For the pre- and post-training incremental load/CMJ test, subjects first undertook a general warm up followed by a specific warm up. The session commenced with 10 min of light to moderate trotting, 5 min of joint movement and ballistic stretching, and 1 set of 5 BS repetitions with a 20 kg load. During this set, subjects were instructed to increase execution velocity, targeting a velocity close to their maximum velocity in the final repetition. After 30 s of rest, subjects executed 3 consecutive CMJ at submaximal intensity. After 1 min of rest, subjects completed 1 set of 2 BS repetitions with 2 s of rest between repetitions, lifting a 30 kg load at maximum velocity of displacement for optimal muscle activation. After 30 s, subjects executed 2 CMJ at maximal intensity with 10 s of rest between jumps.
Back squat incremental load test
Three minutes after the warm-up, subjects started the incremental load BS test with an initial load of 30 kg. This load was increased in each set by 15 kg until average bar displacement velocity measured by a linear position transducer was under 0.7 m/s. Loads were then increased gradually in 1–5 kg steps until the 1RM was accurately determined. When mean velocities were above 0.7 m/s, subjects undertook 2 BS repetitions with a rest period between sets of 3 min. For lower velocities, only one repetition per set was executed with 5 min of rest.
The variables recorded in this session were average velocity (AV), peak velocity (PV), average power (AP), peak power (PP) and the load in kg lifted in the incremental BS 1RM test in which power output is at its maximum (Pmax) as follows :
Velocity (m·s− 1) = vertical movement of the bar (m) x time (s− 1).
Acceleration (m·s− 2) = vertical bar velocity (m·s− 1) x time (s− 1).
Force (N) = system mass (kg) × vertical acceleration of the bar (m·s− 2) + acceleration due to gravity (m·s− 2).
Power (W) = vertical force (N) × vertical bar velocity (m·s− 1). Power was calculated based on barbell velocity and not velocity of the centre of mass of the system [41, 42].
Back squat technique
For the BS, the subject stands with feet shoulder-width apart and the barbell placed on top of the shoulder blades with hands clutching the barbell, and then flexes the knees to 120° followed by their extension to the original standing position. Maximal strength, or 1RM, was defined as the maximum load the individual was able to lift with the appropriate exercise action .
The test was performed in a multipower, bar-guiding system Smith machine (Matrix, Chácara Alvorada, Brazil) using 20, 10, 5, 2.5 and 1.25 kg discs (Matrix). In this set up, both ends of the barbell are fixed allowing only vertical movement of the bar.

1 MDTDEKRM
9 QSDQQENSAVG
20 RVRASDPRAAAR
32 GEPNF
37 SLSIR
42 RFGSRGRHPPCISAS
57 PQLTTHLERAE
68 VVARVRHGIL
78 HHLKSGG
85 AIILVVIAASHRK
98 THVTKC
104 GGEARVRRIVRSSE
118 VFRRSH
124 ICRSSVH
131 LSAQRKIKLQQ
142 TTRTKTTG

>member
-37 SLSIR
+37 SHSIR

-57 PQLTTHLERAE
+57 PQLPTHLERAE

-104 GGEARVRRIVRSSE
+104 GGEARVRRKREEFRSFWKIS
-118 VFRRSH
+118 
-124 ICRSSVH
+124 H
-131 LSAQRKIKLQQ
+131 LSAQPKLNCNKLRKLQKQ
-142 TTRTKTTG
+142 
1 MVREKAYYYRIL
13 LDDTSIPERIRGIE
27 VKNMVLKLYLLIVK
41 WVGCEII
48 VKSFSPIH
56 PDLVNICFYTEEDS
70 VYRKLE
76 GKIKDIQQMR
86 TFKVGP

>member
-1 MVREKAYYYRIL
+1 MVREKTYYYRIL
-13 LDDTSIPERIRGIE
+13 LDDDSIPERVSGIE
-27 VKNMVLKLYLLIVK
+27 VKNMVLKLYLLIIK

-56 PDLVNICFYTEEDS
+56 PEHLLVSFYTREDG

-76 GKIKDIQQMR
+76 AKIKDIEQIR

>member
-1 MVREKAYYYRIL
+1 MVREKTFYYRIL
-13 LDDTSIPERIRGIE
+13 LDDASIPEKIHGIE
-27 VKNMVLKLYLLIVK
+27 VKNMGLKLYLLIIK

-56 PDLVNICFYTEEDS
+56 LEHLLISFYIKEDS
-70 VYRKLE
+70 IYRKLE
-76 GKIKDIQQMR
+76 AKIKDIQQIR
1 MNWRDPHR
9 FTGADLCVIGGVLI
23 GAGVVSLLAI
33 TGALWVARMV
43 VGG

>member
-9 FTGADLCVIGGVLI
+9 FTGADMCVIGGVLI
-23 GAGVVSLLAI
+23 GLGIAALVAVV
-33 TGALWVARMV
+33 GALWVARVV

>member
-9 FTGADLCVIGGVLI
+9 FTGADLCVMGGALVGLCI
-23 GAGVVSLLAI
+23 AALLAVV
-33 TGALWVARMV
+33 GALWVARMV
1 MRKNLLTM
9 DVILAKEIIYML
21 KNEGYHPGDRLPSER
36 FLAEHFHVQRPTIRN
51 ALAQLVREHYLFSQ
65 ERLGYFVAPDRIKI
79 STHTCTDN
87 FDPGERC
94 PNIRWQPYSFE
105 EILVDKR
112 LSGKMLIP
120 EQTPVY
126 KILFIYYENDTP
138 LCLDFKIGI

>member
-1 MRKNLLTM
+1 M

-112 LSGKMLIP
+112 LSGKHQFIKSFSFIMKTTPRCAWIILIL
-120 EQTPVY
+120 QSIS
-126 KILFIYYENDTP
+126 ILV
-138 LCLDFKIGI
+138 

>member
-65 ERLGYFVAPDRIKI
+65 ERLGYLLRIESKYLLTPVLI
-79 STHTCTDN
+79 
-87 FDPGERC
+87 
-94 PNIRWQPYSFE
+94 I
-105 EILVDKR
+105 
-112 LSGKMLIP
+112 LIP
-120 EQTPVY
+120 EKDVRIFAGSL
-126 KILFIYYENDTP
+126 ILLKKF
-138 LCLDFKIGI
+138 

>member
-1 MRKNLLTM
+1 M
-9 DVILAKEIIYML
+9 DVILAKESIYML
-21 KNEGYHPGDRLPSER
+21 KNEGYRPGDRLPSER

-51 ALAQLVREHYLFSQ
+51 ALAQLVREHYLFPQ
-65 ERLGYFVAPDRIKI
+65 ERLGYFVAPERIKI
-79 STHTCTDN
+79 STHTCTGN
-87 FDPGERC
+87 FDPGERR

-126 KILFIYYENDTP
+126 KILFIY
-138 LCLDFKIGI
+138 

To estimate the execution velocity of each repetition in the incremental load test, we used a linear displacement system (Tendo Weight-lifting Analyzer System, Trencin, Slovak Republic). The cable was attached to one end of the bar to avoid hindering the BS movement. This system allows for measurement of the vertical displacement of the the bar according to the exercise movement and using the system’s software (Tendo Weightlifting analyzer 3.6.15), the device provides bar velocities (average and peak) and powers (average and peak) in the incremental load test .
Jump ability and muscular fatigue
At the start of the rest period for each set of the BS incremental load test, jump capacity was measured in 2 CMJs with 30 s of rest between one jump and the next. The variables jump height, power and take off velocity were measured using a Kistler Quattro Jump contact platform (Kistler Instruments, Winterthur, Switzerland). The CMJ test commences with the subject standing with the legs extended and arms on hips. The subject initiates the jump by bending the knees to ~ 900 (eccentric action) and immediately and synchronously then starts to extend the knees (concentric action) in an explosive movement to attain the maximum height possible. During the jump, the knees should be fully extended and contact with the ground is first made with the toes. Subjects were instructed to keep their hands on the hips during the jump and to avoid any sideways or backward/forward movements.
The effects of BA supplementation on the power output, kilograms lifted and movement velocity in response to the 5 weeks of training were assessed through a general linear model with repeated measures two-way analysis of variance as the Levene’s test revealed the homogeneity of variances of the initial variables and the Shapiro Wilk’s test confirmed their normal distribution. We thus considered an inter-subject factor (PLA, BA) and an intra-subject factor (pre-training, post-training) along with the effects of their interaction.
Although the general linear model with two-way analysis of variance revealed no significant differences between pre-training values for the two study groups, we performed a covariance analysis through a univariate procedure, in which the pre-training values were used as covariates to confirm that the differences observed in the general linear model were not due to differences in pre-training values betwee the PLA and BA groups.
To support the results of the previous analyses, we assessed the effect size of the kilograms lifted and number of sets accomplished. The effect size indicating the difference between means of the dependent variables was calculated using the formula: effect size = post – pre. For this analysis we also used a univariate general linear model.
In addition, the pre- and posttraining power and velocity data recorded at different work intensities in the BS incremental load test were compared through linear or polynomic regression models. We also determined through linear regression, the variables determining jump ability (jump height, average power and take off velocity) for different relative workloads in the BS incremental load test.
In all tests, effect size (ES) and statistical power (SP) were calculated. The general linear model procedure generates an effect size, known as partial eta squared, categorized as small = 0.01, medium =0.06, large = 0.14 . All data are provided as their means, standard deviation, and 95% confidence intervals (CI) when data are provided as percentages. Percentage improvements were calculated using the equation ([post - pre]/pre X 100). Significance was set at p < 0.05. All statistical tests were performed using the software package SSPS version 21.0 (SPSS, Chicago, Ill).